school grading system

Two outside policy analysts have concluded former State Superintendent Tony Bennett’s last-minute changes to the state’s A-F grading formula were “plausible.” You can read the full report HERE.

Speaker of the House Brian Bosma (R-Indianapolis) and Senate President Pro Tem David Long (R-Fort Wayne) commissioned the report amid controversy the former state superintendent had boosted the school letter grade of a favorite Indianapolis charter school.

Pence still wants A-F grades for schools this year

Aug 16, 2013

Governor Mike Pence says schools should still receive state letter grades this year, despite questions about how Indiana’s ex-schools chief calculated last year’s A-through-F ratings.

Pence’s comments to reporters Thursday comes as state officials work to re-write the Indiana’s system for grading schools based on their test scores.  The A-F formula came under fire months before the release of emails from former state superintendent Tony Bennett’s time in office raised fundamental questions about how his staff calculated last year’s grades.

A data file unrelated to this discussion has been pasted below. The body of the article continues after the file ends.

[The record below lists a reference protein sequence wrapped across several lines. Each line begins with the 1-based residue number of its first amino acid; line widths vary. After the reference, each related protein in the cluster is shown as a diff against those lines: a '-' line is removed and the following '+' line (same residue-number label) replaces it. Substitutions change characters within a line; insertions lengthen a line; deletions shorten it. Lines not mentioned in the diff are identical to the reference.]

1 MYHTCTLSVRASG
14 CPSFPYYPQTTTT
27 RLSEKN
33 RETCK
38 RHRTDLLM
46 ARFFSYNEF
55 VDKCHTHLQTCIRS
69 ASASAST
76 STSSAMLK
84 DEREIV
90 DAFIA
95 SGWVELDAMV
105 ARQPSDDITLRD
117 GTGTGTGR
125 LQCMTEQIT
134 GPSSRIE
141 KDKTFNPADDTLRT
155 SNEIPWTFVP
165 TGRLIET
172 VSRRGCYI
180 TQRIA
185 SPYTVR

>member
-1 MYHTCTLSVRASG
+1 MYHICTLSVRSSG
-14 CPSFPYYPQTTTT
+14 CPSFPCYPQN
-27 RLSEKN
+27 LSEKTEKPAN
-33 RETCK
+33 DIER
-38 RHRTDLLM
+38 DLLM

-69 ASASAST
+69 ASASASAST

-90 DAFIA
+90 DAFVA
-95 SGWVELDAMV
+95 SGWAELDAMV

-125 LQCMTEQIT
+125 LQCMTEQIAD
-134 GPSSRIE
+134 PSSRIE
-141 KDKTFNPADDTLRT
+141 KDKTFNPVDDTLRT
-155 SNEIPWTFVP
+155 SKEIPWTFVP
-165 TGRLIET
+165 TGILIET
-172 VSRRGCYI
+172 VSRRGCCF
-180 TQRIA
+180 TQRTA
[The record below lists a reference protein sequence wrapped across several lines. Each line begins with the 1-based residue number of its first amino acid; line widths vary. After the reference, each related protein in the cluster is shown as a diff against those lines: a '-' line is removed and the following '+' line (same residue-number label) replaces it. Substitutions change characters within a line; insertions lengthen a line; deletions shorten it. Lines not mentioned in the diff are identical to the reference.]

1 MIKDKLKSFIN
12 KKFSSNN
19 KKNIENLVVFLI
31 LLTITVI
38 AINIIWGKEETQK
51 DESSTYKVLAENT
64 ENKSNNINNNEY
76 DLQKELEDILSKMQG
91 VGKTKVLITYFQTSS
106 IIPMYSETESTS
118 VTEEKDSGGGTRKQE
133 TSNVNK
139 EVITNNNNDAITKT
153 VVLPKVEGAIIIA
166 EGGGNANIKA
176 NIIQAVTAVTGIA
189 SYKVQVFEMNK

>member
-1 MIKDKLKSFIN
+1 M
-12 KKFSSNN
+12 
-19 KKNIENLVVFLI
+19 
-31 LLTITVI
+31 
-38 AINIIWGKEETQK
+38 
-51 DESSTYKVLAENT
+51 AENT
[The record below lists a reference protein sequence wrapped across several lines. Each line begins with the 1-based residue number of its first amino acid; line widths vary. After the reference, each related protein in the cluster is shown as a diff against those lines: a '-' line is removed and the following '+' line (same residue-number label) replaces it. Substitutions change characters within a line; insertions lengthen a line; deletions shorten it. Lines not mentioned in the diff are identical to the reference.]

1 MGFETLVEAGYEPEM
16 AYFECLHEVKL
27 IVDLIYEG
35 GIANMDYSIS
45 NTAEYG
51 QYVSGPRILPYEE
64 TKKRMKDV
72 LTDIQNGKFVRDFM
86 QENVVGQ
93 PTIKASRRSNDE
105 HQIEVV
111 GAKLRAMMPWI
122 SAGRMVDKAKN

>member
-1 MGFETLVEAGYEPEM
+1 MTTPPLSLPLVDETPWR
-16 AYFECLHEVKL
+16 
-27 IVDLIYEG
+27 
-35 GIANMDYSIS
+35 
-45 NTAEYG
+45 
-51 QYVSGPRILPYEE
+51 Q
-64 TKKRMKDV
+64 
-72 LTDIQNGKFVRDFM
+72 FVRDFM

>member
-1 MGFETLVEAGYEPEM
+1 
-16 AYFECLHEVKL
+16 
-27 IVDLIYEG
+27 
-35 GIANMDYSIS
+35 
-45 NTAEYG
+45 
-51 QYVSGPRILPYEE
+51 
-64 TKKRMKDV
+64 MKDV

IN school letter grades delayed

Aug 8, 2013

Indiana education officials will not issue letter grade ratings for schools this year until they complete a probe of how last year’s grades were calculated.  State Superintendent of Public Instruction Glenda Ritz says the investigation of her predecessor’s administration could cause “great delays” in the release of the A-through-F ratings.

Department of Education officials have opened an internal inquiry into how former state superintendent Tony Bennett tweaked the state’s school grading formula, boosting a favorite Indianapolis charter school’s grade from a C to an A. 

Indiana lawmakers want to throw out the state’s current A to F school accountability system and direct the State Board of Education to develop a new one. 

Members of both parties are uniting behind a single message – the current school accountability system doesn’t make sense.  But some are split on what the new system should look like. 

Senator Jim Banks (R-Columbia City) says, while the current system is impossible to understand and explain, he wants to retain the A to F framework.

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